Consider taking pictures during these goodbyes, too. For instance, you might snap a picture of every room in the house. You can also take pictures of special people your child is leaving behind, like friends. These photos can provide comfort when your child is missing their old life or feeling overwhelmed by the strangeness of their new life.
Keep to the same schedule as much as possible
Young children love routines. A good routine is comfortingly familiar and can help your child cope with the chaos and strangeness of everything else. With this in mind, try to stick to your child’s usual schedule during the move and through the first weeks in your new home. For example, if they’re used to getting a certain snack at a certain time, make sure that happens. If you read together before bed, make sure you have a few of their favorite books on hand.
Though it can be hard to stick to a child’s schedule when you’re busy with the move, remember how important it is to your child’s wellbeing. Changing a home and community is already hard. Adding a change in schedule, too, might push your child beyond their limits.
Stay calm and positive
Children are incredibly perceptive. They watch how you react to situations and base their own behavior partly off of that. Through these observations, they also learn what situations are safe or unsafe, good or bad. In the context of moving, your behavior can be a powerful message that either comforts or stresses your child.
At the same time, allow your child to express their grief. Remaining positive while also empathizing with your child’s sadness can be a difficult balance sometimes—but it can also be as simple as listening to them without any judgement or problem-solving. Just listening. They don’t need “words of wisdom” or a host of solutions to cope with their feelings. Being available for hugs and empathy is already meaningful enough.
Build friendships with other young children in the community
After you’ve moved and begun to settle in, start thinking about ways to introduce your child to the community. Look for places where children gather and play, like the local library or playground. Perhaps you can join a playgroup or enroll in a fun class for kids, like music or swimming.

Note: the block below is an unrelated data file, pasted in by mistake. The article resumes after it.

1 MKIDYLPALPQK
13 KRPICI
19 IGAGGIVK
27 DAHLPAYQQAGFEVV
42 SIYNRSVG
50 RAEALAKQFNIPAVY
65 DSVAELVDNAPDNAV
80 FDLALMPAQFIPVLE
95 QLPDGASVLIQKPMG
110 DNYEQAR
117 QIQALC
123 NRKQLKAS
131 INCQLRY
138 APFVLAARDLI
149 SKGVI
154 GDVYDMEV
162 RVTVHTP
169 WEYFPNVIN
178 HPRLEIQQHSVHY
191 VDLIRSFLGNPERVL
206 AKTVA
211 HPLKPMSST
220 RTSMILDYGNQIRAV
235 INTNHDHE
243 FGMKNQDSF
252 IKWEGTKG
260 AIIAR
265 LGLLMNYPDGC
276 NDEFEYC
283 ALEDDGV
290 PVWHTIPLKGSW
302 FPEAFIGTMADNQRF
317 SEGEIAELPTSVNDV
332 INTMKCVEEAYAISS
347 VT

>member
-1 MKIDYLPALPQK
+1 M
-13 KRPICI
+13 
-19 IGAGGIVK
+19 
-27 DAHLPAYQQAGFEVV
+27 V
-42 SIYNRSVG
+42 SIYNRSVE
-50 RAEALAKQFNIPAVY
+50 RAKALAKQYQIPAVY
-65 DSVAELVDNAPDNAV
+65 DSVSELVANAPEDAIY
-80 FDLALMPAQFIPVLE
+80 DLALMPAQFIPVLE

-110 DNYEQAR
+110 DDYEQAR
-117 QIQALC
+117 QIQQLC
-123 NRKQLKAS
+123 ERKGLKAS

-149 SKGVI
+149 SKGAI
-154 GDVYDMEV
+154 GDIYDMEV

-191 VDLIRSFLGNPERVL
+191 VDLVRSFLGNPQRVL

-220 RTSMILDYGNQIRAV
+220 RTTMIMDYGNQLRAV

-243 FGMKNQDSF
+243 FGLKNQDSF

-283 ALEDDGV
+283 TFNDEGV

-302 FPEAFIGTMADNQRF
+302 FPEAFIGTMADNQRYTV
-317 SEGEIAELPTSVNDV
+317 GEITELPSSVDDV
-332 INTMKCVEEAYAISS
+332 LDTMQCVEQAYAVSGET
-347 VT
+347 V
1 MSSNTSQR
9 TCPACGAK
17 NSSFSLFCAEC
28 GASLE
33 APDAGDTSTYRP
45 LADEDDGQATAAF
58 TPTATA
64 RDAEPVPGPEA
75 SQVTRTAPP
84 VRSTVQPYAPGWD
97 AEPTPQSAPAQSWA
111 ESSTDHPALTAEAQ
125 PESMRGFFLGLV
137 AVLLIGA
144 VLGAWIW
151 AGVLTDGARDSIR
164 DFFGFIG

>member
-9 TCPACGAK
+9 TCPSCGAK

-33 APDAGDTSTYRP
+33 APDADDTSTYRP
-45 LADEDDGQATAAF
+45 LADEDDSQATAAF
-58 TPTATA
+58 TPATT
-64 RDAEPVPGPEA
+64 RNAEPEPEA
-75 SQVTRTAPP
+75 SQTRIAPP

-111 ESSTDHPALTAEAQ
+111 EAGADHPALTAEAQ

Social ties can mean a lot to a child. If they make new friends and acquaintances in the area, they might recover from the change faster. Though grief is still normal for a while (even up to 6 months), new friends can help relieve their sadness. With good friends and fun outings, they will eventually grow as attached to their new home as their old one.
Find young children a new social system early / Build positive experiences in your new home and community
One of the biggest problems children have with moving is the interruption to their social network. Kids who move frequently are more likely to have difficulty maintaining relationships, which means you should prioritize finding a new social system for your child as soon as possible. This can be a local children’s club during the summer, or it can mean enrolling them in school and after-school clubs as soon as possible. Arrange playmates with local mothers, bring your children to local parks and libraries as soon as you can.
The professionally trained and friendly storage experts at Metro Self Storage are here to answer all your questions, go over tenant insurance options, and help you choose the right-sized storage unit. Our goal? To help you organize a stress-free move so you can focus on the things that matter most.
Contact us today to learn more about our affordable, clean, and secure storage center locations.